losers, to join him and file a petition for a constitutional action with the possibility of seeking the nullification of the election results.

“I am calling on all losing and winning candidates to join me for the possibility of filing a petition for constitutional action for the a possibility of nullifying the election results,” said Tatad citing a precedent in Germany wherein the German High Court declared unconstitutional the E-votes cast.

Tatad said that he would file an impeachment case against Comelec for the deliberate actions done to prevent voters from acquiring valuable information with respect to their votes.

Maceda also claimed receiving reports of anomalies from various provinces.He said in Compostela town in Cebu, the tally in the Certificates of Canvass did not match 34 election returns.

“The integrity of the PCOS machines have been compromised because it has produced falsified electronic documents such as: the tally of the ERs did not match with the COCs, and there were incomplete print logs,” Maceda said, quoting Compostela mayoral candidate Ritchie Wagas. Maceda noted that the first falsified electronic documents were discovered in Compostela, Cebu, wherein he said the election returns in several precincts did not match the certificates of canvass because the flashcards were tampered.

Malacañang, meanwhile, said it will be the Commission on Elections’ (Comelec) discretion on what to do with the controversies hounding the agency related to the alleged electronic poll fraud.

The Center for People Empowerment in Governance (Cenpeg) also issued a statement Friday urging the poll body to stop destroying the defective compact flash cards as these were deemed valuable in assessing the recent poll exercises.

Deputy Presidential Spokesman Gary Olivar said thee Palace is deferring to the poll body’s discretion in answering all questions being hurled to its officials by the agency concerned. Olivar, however, said insofar as Malacañang is concerned, it was satisfied with how Comelec officials handled the recent poll automation.

Maceda said that even Cebu Governor Gwen Garcia who was expecting a winning margin of not less than half-a-million votes but managed to win by only around 60,000 votes over her rival, has declared the election results to be unbelievable.

In Davao City, Speaker Prospero Nograles, who ran for the mayoralty race, claimed the election was rigged.

In Quezon City, losing mayoralty candidate, Rep. Annie Rose Susano and winning congressional bet Jorge Banal reported cases of pre-shaded ballots.

In Angono, Rizal, the Tribune personally witness pre-shaded ballots in favor of Liberal Party (LP) standard bearer Senator Benigno “Noynoy” Aquino III being distributed to voters.

“The same complaint was aired by former congressman and congressional candidate Jacinto Paras in the first district of Negros Oriental; among other candidates,” Maceda added.

In Antipolo City, Maceda said 60 precinct count optical scan (PCOS) machines were in the custody of a technician while nine other PCOS machines were reported missing in Maggao. Iloilo.

In Manila, Maceda said Atienza had also been claiming that the random manual audit had shown huge discrepancies with the PCOS printout. In one precinct alone, a difference of 200 votes was credited to Mayor Alfredo Lim.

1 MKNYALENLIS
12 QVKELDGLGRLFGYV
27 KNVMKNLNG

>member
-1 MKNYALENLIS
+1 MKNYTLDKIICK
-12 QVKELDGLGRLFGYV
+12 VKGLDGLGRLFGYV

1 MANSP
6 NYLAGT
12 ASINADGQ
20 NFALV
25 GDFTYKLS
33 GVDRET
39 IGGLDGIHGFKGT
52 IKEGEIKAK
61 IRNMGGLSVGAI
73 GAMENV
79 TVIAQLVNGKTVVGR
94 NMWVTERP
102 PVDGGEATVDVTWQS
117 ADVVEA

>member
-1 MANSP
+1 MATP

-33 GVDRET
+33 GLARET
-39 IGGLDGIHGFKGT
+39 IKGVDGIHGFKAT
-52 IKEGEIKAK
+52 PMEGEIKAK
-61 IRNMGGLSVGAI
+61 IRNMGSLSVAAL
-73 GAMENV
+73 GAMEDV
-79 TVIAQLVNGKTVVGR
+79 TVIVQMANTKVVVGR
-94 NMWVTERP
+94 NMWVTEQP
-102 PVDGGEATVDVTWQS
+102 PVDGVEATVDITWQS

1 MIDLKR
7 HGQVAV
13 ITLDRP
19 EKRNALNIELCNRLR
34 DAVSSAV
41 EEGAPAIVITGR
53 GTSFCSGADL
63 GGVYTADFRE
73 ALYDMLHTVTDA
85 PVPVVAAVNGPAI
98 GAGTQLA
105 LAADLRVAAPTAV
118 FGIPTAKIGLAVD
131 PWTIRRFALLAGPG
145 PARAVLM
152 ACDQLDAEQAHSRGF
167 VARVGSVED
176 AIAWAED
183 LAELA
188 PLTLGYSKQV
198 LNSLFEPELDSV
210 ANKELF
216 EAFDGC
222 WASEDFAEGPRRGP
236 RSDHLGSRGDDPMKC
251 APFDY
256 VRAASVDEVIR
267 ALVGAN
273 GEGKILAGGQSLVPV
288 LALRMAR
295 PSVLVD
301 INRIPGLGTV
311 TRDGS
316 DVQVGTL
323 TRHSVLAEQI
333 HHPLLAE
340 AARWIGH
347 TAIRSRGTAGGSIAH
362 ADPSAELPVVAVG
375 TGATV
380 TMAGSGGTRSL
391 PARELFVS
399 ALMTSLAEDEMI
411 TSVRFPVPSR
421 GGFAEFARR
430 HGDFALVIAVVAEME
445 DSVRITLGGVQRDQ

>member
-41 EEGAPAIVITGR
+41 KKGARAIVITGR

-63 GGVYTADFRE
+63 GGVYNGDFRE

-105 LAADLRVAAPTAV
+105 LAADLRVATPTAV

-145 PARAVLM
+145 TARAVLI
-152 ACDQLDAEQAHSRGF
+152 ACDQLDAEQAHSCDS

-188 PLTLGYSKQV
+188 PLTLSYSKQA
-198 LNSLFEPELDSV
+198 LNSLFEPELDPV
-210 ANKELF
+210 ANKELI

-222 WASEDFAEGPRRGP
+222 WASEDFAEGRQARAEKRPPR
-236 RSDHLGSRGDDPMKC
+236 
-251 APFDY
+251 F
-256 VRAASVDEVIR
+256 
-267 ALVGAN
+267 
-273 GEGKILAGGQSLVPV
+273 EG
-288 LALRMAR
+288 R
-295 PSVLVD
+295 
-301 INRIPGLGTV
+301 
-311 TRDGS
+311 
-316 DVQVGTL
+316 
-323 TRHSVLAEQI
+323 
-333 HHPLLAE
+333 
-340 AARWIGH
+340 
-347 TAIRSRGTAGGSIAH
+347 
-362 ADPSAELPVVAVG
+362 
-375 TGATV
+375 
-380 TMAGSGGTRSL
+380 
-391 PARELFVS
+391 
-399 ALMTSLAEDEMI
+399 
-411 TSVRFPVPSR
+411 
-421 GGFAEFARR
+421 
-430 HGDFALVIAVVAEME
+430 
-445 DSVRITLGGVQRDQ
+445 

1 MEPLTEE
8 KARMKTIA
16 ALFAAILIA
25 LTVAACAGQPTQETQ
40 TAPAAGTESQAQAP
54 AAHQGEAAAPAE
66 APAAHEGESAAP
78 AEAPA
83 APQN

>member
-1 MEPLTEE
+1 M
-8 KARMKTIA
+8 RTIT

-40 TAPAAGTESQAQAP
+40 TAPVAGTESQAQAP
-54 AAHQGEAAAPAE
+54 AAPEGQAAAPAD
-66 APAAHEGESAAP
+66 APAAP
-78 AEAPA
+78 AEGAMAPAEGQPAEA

“And this is probably the reason why Erap lost heavily in Manila, particularly in Tondo which is one of his strong bailiwicks,” Maceda said.

“And who would imagine Erap losing in San Juan?,” he added.

The PMP campaign manager said he is still at a lost why the Commission on Elections (Comelec) had not done anything to resolve the issue.

“The Comelec, in its own admission, said that 195 clustered precincts, covering 150,000 voters, had faulty transmissions involving faulty flash cards,” said Maceda. “And while it had done practically nothing to resolve the issue, Comelec chairman Jose Melo was quick to on TV and announce the results as if he was the one mandated by law to proclaim the winners,” he said.

Maceda also expressed alarm over reports that the Comelec had started destroying flashcards from certain areas.

“If the Comelec so much as attempts to destroy the flashcards, which will be the key to determining these anomalies, they would be the principal suspect in this massive electoral fraud,” Maceda said.

Maceda stressed the importance of the random manual counts now that these reports of discrepancies in results are surfacing.

“The slow pace in the delivery of the results of the random manual counts is highly suspicious. It is almost as if they are hiding something,” Maceda said.

Tatad questioned, among others the disabling of the built-in ultra-violet detection capability of the PCOS which was meant to prevent the use of ballots without the proper UV markings; the disabling of a feature that allowed the voter to see that the machine was reading his vote right when the votes are cast and the Comelec’s general instruction to the Board of Election
Inspectors (BEI) not to digitally sign the data to be transmitted from the PCOS machine because the digital signature generated by Smartmatic for the inspectors was, according to the Comelec, already encoded into the machine, effectively putting the function of the digital signature generation, transmission and confirmation in the hands of one entity, Smartmatic, without any independent body to check it.